Thursday, 23 September 2010

Africa’s WatSan Progress

I’ve just come across the Africa Progress Report 2010From Agenda to Action: Turning Resources into Results for People” published in May by the Africa Progress Panel in Geneva. If, like me, you’ve not come across the Africa Progress Panel before, here’s what it has to say about itself:

The Africa Progress Panel brings together a unique group of leaders under the chairmanship of Kofi Annan. The Panel monitors and promotes mutual accountability and shared responsibility for progress in Africa. Its three focus areas are economic and political governance; finance for sustainable development, including ODA [Official Development Assistance]; and MDG achievement – notably in light of climate change. The work of the Panel aims to track progress and draw attention to critical issues and opportunities for progress in Africa.

The Africa Progress Report 2010 (page 30) has this to say on access to water and sanitation:

Remarkable advances have been made in several African countries, including Angola and Botswana, but overall progress on the continent is insufficient. … At current rates, Africa will achieve the targets only in 2040, with some of the poorer countries not meeting them before 2050.

The challenges are enormous. Despite an increase of 11 per cent since 1990, only 60 per cent of Africans have access to improved sources of drinking water and more than half still do not have access to improved sanitation facilities. In 14 countries, more than a quarter of the population still takes longer than 30 minutes to make one round trip to collect water. Disparities between rural and urban areas have also been growing fast.

Most African countries have established national task forces and developed plans to reach the MDGs on water supply and sanitation. But plans are often neither country-owned nor actively implemented. Despite increased activity on the intergovernmental level, including through meetings of the African Ministers’ Council on Water (AMCOW), the establishment of the African Water Facility (AWF), the dedication of the 11th AU Summit to water and sanitation, and the institutionalization of an annual African Water Week, African leaders have been slow to act at the national level. Many of the recommendations and commitments enshrined in documents such as the African Water Vision (2000), the Tunis Ministerial Declaration on Accelerating Water Security for Africa’s Socioeconomic Development (2008), and the Sharm El-Sheikh Commitments for Accelerating the Achievement of Water and Sanitation Goals in Africa remain unfulfilled. The 2010 targets included in the eThekwini Declaration, including the allocation of 0.5 per cent of GDP for sanitation and hygiene, will also be missed by most countries.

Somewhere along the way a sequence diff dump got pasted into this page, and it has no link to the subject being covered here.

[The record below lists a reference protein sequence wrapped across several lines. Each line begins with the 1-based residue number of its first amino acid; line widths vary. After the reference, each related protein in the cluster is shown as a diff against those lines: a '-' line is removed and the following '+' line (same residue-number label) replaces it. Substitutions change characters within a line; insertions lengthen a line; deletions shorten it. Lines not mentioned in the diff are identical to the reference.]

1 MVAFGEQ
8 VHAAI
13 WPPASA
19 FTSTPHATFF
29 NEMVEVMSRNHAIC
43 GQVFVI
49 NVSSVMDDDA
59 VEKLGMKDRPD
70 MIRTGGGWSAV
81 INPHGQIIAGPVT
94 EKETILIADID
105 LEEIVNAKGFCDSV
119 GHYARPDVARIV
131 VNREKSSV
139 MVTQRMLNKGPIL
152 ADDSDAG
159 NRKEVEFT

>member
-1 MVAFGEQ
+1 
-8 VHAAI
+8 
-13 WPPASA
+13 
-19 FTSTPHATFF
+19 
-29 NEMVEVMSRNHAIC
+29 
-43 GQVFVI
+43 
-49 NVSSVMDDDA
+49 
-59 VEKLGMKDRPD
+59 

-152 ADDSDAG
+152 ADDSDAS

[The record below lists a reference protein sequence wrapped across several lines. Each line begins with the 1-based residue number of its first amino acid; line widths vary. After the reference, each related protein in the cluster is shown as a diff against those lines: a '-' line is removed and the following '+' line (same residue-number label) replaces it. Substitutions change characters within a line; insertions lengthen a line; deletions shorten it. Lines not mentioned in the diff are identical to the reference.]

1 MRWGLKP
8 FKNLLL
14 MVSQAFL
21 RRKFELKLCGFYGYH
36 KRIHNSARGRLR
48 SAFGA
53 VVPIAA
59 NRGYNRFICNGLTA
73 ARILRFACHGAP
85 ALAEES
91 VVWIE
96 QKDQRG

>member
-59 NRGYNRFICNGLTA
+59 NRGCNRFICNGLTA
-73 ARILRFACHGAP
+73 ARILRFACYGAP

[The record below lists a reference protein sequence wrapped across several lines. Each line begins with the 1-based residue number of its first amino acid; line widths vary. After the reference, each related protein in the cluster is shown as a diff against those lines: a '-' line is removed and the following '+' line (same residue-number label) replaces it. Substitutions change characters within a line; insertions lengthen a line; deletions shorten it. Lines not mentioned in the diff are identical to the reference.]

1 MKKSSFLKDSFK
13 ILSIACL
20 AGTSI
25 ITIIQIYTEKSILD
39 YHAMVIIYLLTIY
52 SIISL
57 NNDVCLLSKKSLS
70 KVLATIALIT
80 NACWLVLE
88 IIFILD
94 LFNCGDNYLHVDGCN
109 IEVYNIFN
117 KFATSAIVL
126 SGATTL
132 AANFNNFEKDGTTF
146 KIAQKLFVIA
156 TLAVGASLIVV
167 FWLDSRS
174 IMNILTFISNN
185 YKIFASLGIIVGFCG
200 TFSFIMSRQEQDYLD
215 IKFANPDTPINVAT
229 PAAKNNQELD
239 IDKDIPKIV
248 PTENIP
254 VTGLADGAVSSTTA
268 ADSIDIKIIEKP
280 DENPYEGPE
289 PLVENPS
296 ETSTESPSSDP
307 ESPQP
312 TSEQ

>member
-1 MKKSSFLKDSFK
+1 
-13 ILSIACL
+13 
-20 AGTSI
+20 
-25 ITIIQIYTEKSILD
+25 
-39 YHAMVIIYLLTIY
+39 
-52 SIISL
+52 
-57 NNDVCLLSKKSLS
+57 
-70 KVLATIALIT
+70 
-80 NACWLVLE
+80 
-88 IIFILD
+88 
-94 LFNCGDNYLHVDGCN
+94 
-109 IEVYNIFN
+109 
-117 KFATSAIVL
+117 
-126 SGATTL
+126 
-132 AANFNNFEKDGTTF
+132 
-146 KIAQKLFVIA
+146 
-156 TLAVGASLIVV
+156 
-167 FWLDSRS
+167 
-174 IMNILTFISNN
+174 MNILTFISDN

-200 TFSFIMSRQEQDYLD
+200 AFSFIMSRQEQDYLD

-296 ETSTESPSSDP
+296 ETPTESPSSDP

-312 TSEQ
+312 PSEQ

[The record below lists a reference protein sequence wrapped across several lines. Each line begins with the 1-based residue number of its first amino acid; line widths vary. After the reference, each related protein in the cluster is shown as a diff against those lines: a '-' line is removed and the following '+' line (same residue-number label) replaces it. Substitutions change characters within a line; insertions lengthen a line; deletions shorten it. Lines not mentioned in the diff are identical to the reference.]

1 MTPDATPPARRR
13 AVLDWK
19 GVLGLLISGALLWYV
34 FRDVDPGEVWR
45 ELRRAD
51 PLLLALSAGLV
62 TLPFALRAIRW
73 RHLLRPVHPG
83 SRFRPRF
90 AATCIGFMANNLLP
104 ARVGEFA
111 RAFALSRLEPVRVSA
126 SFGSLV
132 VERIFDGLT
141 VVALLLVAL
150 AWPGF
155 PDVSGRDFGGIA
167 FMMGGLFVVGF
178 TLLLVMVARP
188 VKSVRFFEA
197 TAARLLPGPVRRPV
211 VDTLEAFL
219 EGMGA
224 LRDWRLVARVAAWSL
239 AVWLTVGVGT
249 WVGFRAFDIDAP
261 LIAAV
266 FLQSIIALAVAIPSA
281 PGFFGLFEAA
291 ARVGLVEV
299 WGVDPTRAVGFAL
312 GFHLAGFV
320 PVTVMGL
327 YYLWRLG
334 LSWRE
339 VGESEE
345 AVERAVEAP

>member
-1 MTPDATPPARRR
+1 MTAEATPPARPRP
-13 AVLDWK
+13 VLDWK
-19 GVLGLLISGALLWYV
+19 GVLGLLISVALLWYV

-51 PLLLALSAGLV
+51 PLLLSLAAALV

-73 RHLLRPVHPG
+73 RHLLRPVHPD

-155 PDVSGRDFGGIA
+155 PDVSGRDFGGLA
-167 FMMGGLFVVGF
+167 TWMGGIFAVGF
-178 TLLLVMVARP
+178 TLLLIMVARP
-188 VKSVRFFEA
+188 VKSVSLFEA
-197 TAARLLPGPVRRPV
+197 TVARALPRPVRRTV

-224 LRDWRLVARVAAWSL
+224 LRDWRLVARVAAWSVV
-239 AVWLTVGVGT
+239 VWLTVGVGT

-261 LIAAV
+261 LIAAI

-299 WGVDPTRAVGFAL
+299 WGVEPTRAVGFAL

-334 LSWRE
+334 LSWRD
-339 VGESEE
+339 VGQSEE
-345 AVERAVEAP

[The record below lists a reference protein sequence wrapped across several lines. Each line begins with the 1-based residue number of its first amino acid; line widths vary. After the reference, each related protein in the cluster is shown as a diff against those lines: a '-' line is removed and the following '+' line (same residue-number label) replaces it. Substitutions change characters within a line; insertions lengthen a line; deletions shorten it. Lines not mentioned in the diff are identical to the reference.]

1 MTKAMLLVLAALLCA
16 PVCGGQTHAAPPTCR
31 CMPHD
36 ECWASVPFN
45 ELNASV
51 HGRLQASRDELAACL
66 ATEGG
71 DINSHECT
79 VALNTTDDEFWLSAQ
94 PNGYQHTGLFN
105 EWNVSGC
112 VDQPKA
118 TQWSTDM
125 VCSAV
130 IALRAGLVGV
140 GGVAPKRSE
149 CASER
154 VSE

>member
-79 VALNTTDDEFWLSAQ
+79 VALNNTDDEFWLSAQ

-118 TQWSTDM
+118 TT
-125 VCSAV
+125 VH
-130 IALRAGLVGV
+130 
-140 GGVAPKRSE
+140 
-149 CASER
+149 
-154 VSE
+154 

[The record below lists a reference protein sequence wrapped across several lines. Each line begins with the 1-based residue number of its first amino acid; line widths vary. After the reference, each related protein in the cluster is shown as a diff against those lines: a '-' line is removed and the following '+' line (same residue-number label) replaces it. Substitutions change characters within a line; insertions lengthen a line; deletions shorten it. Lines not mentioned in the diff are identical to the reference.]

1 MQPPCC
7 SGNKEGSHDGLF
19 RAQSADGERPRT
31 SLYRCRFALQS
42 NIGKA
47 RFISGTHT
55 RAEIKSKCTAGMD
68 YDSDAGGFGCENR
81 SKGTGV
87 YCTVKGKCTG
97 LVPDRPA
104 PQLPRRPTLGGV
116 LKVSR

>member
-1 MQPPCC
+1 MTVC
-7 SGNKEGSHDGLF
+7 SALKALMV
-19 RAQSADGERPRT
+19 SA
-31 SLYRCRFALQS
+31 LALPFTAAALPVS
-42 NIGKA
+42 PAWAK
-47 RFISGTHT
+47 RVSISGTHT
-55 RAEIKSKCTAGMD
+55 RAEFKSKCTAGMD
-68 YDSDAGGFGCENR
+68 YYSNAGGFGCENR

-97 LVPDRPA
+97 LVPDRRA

So political will is lacking and the main reason why Africa’s so far behind on the MDGs, not external aid as Jeffrey Sachs claims (see blog of 17 September).

And here’s an excerpt from the speech by Angela Merkel, the German Chancellor, at the ‘High-Level Plenary Meeting of the UN General Assembly on the Millennium Development Goals’ which has been taking place this week in New York:

There is one thing that we all have to accept: the primary responsibility for development lies with the governments of the developing countries. It is in their hands whether aid can be effective. Therefore, support to good governance is as important as aid itself. Today's emerging economies show that development policy can ultimately only be successful if there is national stewardship and national implementation. This also applies to mobilising the necessary resources. ODA funding can, apart from emergency situations, only be a contribution to national resources, never a substitute for them.

[I’m waiting to see what the outcomes of this ‘High-Level Plenary Meeting’ (better known to most of us as the UN MDG Summit) might be. Just more weasel words? We’ll have to wait and see − at least Secretary General Ban Ki-moon has been making the right sort of noise: Lack of access to safe water perpetuates poverty (to be fair, he did mention sanitation)].